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Saturday, October 27, 2012
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Can The Pace of TV Shows Ever Be Too Fast?

By Rachel Bennett
Television Editor & Columnist


Despite all of the amazing shows on Sunday nights, the evening is about one series for me: Showtime’s Homeland.

Come 10 p.m., I’m glued to my TV screen — especially this week, after [SPOILER ALERT] the CIA detained Brody (Damian Lewis) in the last episode.

This twist came much sooner than expected, which made it so great. In fact, many of this season’s events arrived earlier than most series would attempt to execute them: Saul (Mandy Patinkin) finding Brody’s confession tape, Jessica (Morena Baccarin) discovering Brody’s a Muslim and kicking him out of the house, and Carrie (Claire Danes) telling Brody she loved him.

The second series of the hit drama is only four episodes into its 12-episode season, and a season’s worth of material has already been told. Could Saul have not found Brody’s confession until the middle of the season? Yes. Could Carrie and Brody have kept using each other for information for a few more episodes? Yes. Could Homeland have waited until the finale to capture Brody? Yes.

In fact, most shows follow such a pace, but Homeland is turning a program’s progression — and audience’s expectations — on their heads.

Though keeping a few steps ahead of the audience is undoubtedly solidifying Homeland as one of the best dramas on TV, is it ultimately a wise decision?

The only other TV show I can think of that’s as quickly paced as Homeland is The CW’s The Vampire Diaries (bear with me). The teen vampire drama repeatedly takes risks and airs episodes that could serve as finales early in the season. That’s one reason why it’s so entertaining (Ian Somerhalder is another) and fans passionately defend it to those unwilling to watch.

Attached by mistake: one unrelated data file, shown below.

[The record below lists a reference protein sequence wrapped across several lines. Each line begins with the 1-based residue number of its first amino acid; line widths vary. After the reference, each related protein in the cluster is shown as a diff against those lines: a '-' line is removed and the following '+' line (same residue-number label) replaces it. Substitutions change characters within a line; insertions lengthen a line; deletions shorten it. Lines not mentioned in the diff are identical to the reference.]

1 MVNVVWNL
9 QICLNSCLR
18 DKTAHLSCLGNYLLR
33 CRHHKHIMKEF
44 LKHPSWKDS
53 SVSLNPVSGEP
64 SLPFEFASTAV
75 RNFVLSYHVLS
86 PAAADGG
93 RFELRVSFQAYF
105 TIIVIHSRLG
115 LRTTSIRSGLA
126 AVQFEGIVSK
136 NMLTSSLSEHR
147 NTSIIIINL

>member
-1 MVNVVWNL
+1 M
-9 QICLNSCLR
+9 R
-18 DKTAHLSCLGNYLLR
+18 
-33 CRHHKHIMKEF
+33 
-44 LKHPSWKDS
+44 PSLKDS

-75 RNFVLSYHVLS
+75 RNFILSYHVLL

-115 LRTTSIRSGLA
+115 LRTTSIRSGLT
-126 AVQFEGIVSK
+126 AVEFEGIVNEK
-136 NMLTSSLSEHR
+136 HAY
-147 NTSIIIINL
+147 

However, The Vampire Diaries doesn’t get much serious recognition for its pacing because the show borderlines on soap opera, and it’s expected that those types of series have such gasp-worthy moments to make up for a lack of expertise or gravitas elsewhere. Even though I could argue that the first season of ABC’s Revenge is more than the average soap, it and its twists are likewise treated for the same reason.

As for more award-worthy fare like Homeland, this rapid speed in storytelling is rare. It doesn’t hurt that Homeland executive producers Alex Gansa and Howard Gordon also worked on Fox’s thrilling 24, but is it realistic for Homeland to be this way?

As for now, I say yes. Saul finding Brody’s confession made for fantastic TV, and Carrie outing Brody established that no matter how much we may like Carrie, her pride and possibly her illness make her a constant liability to the CIA. Hopefully, the drama can keep weaving its intricate storyline without jumping the shark — although some criticized it as doing so when Brody warned Abu Nazir (Navid Negahban) about the assassination attempt.

Regardless of whether or not Homeland can keep up with itself, it will be intriguing to see how it will affect viewers and other series.